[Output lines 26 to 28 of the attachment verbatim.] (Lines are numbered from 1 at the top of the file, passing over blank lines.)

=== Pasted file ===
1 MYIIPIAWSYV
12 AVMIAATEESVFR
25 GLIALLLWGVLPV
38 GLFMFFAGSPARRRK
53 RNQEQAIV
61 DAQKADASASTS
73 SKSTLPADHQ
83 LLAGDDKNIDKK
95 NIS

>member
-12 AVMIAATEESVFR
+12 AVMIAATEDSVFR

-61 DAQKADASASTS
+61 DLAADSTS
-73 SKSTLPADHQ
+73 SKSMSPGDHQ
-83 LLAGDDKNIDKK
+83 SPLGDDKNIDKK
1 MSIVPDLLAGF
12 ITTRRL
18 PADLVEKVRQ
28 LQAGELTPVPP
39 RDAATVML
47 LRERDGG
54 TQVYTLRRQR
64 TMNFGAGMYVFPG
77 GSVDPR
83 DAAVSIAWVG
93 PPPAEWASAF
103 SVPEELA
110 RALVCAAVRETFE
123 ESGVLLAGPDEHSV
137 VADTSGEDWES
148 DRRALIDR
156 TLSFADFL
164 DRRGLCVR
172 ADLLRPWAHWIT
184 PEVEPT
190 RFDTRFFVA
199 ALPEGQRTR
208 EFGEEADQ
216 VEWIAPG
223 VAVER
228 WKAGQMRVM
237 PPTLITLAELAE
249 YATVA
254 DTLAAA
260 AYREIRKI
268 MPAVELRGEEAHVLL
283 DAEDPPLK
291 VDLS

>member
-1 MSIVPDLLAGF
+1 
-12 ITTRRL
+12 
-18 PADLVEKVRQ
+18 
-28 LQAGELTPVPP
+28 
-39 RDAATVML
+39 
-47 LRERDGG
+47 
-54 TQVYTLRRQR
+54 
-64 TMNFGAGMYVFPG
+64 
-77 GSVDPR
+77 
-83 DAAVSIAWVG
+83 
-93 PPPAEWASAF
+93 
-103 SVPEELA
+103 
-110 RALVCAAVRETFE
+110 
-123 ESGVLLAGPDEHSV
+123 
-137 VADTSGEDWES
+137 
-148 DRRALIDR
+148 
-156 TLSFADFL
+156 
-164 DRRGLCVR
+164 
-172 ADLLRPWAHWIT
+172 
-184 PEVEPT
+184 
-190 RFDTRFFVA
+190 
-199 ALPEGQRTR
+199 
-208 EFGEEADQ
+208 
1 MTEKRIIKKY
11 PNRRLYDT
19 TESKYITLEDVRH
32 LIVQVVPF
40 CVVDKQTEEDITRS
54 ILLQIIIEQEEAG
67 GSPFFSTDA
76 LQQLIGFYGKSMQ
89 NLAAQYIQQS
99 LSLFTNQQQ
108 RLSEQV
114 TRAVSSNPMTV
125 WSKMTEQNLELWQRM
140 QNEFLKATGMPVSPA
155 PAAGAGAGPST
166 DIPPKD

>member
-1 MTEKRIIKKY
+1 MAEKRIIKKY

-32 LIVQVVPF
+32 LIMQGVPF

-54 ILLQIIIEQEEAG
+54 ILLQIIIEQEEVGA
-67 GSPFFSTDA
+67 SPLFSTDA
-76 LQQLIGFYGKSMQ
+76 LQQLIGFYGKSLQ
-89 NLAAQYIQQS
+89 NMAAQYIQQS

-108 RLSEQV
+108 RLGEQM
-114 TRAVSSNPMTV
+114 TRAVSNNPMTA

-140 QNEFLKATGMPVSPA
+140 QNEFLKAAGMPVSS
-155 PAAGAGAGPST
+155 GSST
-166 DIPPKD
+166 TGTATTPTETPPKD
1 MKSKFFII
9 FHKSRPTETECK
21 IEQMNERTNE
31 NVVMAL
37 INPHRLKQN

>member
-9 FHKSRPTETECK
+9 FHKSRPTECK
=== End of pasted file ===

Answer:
64 TMNFGAGMYVFPG
77 GSVDPR
83 DAAVSIAWVG